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6. Noah

And it came to pass, when men began to multiply on the face of the earth, and daughters were born unto them, 2That the sons of God saw the daughters of men that they were fair; and they took them wives of all which they chose. 3And the Lord said, My spirit shall not always strive with man, for that he also is flesh: yet his days shall be an hundred and twenty years. 4There were giants in the earth in those days; and also after that, when the sons of God came in unto the daughters of men, and they bare children to them, the same became mighty men which were of old, men of renown.

5And GOD saw that the wickedness of man was great in the earth, and that every imagination of the thoughts of his heart was only evil continually. 6And it repented the Lord that he had made man on the earth, and it grieved him at his heart. 7And the Lord said, I will destroy man whom I have created from the face of the earth; both man, and beast, and the creeping thing, and the fowls of the air; for it repenteth me that I have made them. 8But Noah found grace in the eyes of the Lord.

9These are the generations of Noah: Noah was a just man and perfect in his generations, and Noah walked with God. 10And Noah begat three sons, Shem, Ham, and Japheth. 11The earth also was corrupt before God, and the earth was filled with violence. 12And God looked upon the earth, and, behold, it was corrupt; for all flesh had corrupted his way upon the earth. 13And God said unto Noah, The end of all flesh is come before me; for the earth is filled with violence through them; and, behold, I will destroy them with the earth.

14Make thee an ark of gopher wood; rooms shalt thou make in the ark, and shalt pitch it within and without with pitch. 15And this is the fashion which thou shalt make it of: The length of the ark shall be three hundred cubits, the breadth of it fifty cubits, and the height of it thirty cubits. 16A window shalt thou make to the ark, and in a cubit shalt thou finish it above; and the door of the ark shalt thou set in the side thereof; with lower, second, and third stories shalt thou make it. 17And, behold, I, even I, do bring a flood of waters upon the earth, to destroy all flesh, wherein is the breath of life, from under heaven; and every thing that is in the earth shall die. 18But with thee will I establish my covenant; and thou shalt come into the ark, thou, and thy sons, and thy wife, and thy sons’ wives with thee. 19And of every living thing of all flesh, two of every sort shalt thou bring into the ark, to keep them alive with thee; they shall be male and female. 20Of fowls after their kind, and of cattle after their kind, of every creeping thing of the earth after his kind, two of every sort shall come unto thee, to keep them alive. 21And take thou unto thee of all food that is eaten, and thou shalt gather it to thee; and it shall be for food for thee, and for them. 22Thus did Noah; according to all that God commanded him, so did he.

1. And it came to pass , when men began to multiply. Moses, having enumerated in order, ten patriarchs, with whom the worship of God remained pure, now relates, that their families also were corrupted. But this narration must be traced to an earlier period than the five hundredth year of Noah. For, in order to make a transition to the history of the deluge, he prefaces it by declaring the whole world to have been so corrupt, that scarcely anything was left to God, out of the widely spread defection. That this may be the more apparent, the principle is to be kept in memory, that the world was then as if divided into two parts; because the family of Seth cherished the pure and lawful worship of Good, from which the rest had fallen. Now, although all mankind had been formed for the worship of God, and therefore sincere religion ought everywhere to have reigned; yet since the greater part had prostituted itself, either to an entire contempt of God, or to depraved superstitions; it was fitting that the small portion which God had adopted, by special privilege, to himself, should remain separate from others. It was, therefore, base ingratitude in the posterity of Seth, to mingle themselves with the children of Cain, and with other profane races; because they voluntarily deprived themselves of the inestimable grace of God. For it was an intolerable profanation, to pervert, and to confound, the order appointed by God. It seems at first sight frivolous, that the sons of God should be so severely condemned, for having chosen for themselves beautiful wives from the daughters of men. But we must know first, that it is not a light crime to violate a distinction established by the Lord; secondly, that for the worshippers of God to be separated from profane nations, was a sacred appointment which ought reverently to have been observed, in order that a Church of God might exist upon earth; thirdly, that the disease was desperate, seeing that men rejected the remedy divinely prescribed for them. In short, Moses points it out as the most extreme disorder; when the sons of the pious, whom God had separated to himself from others, as a peculiar and hidden treasure, became degenerate.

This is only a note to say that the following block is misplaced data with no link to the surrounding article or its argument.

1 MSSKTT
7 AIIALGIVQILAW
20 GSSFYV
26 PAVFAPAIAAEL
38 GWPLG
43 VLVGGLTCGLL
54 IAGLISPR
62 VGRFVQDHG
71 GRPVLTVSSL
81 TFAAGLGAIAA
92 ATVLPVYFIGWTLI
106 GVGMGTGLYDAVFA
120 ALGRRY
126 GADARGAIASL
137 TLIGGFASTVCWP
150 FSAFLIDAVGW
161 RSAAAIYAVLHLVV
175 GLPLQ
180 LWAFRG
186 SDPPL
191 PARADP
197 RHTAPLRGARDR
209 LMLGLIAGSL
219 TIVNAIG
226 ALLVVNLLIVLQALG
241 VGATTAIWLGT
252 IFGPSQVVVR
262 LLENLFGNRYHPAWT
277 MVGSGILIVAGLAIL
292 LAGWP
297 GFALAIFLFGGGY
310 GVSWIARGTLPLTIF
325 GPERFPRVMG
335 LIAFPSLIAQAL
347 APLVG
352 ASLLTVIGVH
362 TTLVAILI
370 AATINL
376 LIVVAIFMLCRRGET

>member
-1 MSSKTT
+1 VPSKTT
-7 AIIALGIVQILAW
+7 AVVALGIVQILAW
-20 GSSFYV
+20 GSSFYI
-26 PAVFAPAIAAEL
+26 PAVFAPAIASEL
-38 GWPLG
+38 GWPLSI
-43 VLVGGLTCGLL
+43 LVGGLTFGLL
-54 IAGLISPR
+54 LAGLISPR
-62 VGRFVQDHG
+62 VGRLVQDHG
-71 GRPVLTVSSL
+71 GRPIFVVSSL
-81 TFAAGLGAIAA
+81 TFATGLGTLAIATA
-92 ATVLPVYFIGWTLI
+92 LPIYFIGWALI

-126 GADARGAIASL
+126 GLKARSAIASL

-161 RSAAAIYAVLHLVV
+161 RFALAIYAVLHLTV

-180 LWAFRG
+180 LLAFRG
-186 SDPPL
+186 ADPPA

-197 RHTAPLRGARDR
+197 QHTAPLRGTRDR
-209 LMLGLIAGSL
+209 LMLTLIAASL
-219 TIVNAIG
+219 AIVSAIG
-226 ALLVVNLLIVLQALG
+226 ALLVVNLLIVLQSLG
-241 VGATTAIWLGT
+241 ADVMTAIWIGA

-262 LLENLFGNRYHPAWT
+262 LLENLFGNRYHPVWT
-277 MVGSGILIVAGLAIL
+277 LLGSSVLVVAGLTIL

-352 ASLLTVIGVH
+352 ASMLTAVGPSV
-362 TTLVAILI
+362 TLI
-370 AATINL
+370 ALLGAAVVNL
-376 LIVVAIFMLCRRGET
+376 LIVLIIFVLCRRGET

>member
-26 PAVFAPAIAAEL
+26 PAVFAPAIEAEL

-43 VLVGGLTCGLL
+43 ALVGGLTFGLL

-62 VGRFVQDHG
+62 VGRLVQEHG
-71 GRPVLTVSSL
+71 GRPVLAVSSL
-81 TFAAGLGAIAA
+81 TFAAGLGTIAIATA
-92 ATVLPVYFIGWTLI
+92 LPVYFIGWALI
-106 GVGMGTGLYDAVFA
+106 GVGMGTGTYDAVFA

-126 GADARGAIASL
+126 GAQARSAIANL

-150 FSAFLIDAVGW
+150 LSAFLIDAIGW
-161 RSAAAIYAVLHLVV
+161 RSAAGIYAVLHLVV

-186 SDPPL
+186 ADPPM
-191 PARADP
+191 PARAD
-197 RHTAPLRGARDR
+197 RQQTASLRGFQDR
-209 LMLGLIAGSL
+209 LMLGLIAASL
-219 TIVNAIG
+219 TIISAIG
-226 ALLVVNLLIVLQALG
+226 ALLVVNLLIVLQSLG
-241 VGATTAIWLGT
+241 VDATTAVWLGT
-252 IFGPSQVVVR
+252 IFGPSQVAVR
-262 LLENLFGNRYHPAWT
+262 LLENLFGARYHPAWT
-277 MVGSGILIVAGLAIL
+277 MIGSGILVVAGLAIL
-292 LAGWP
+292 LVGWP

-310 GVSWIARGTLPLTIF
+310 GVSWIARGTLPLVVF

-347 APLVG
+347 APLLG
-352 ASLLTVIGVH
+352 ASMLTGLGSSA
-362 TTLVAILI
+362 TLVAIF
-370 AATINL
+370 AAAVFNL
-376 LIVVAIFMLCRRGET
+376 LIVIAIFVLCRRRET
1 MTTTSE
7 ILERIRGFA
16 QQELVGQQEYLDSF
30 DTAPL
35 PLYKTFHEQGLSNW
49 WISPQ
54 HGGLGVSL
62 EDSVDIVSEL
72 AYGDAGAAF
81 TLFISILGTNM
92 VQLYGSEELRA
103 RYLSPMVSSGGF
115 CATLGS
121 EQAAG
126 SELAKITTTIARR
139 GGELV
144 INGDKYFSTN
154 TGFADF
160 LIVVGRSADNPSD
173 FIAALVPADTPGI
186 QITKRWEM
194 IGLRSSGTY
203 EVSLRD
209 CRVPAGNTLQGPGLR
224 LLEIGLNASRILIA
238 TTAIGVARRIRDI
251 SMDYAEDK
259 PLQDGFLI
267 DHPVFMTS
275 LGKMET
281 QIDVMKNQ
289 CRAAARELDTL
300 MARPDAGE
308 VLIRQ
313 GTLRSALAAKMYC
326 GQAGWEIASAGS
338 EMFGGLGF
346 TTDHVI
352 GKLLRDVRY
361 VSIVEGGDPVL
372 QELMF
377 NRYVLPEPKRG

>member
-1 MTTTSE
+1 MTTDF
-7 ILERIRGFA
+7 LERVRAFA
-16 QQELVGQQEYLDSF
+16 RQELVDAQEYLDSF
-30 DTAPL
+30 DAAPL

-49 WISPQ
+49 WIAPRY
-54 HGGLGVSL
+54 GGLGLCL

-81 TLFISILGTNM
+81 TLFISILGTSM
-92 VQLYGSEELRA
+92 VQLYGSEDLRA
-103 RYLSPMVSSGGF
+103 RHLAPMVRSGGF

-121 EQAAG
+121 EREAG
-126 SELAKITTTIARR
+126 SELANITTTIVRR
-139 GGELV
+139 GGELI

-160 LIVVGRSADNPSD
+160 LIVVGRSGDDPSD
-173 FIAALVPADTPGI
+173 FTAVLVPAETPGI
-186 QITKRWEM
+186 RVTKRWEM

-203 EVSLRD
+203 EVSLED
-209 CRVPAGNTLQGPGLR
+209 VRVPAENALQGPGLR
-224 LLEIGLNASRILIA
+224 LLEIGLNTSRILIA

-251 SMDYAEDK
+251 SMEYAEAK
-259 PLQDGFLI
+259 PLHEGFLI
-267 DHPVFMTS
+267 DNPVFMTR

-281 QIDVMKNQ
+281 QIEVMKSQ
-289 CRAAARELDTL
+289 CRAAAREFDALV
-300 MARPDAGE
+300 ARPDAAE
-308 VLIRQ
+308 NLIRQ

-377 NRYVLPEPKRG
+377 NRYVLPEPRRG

That ancient figment, concerning the intercourse of angels with women, is abundantly refuted by its own absurdity; and it is surprising that learned men should formerly have been fascinated by ravings so gross and prodigious. The opinion also of the Chaldean paraphrase is frigid; namely, that promiscuous marriages between the sons of nobles, and the daughters of plebeians, is condemned. Moses, then, does not distinguish the sons of God from the daughters of men, because they were of dissimilar nature, or of different origin; but because they were the sons of God by adoption, whom he had set apart for himself; while the rest remained in their original condition. Should any one object, that they who had shamefully departed from the faith, and the obedience which God required, were unworthy to be accounted the sons of God; the answer is easy, that the honor is not ascribed to them, but to the grace of God, which had hitherto been conspicuous in their families. For when Scripture speaks of the sons of God, sometimes it has respect to eternal election, which extends only to the lawful heirs; sometimes to external vocations according to which many wolves are within the fold; and thought in fact, they are strangers, yet they obtain the name of sons, until the Lord shall disown them. Yea, even by giving them a title so honorable, Moses reproves their ingratitude, because, leaving their heavenly Father, they prostituted themselves as deserters.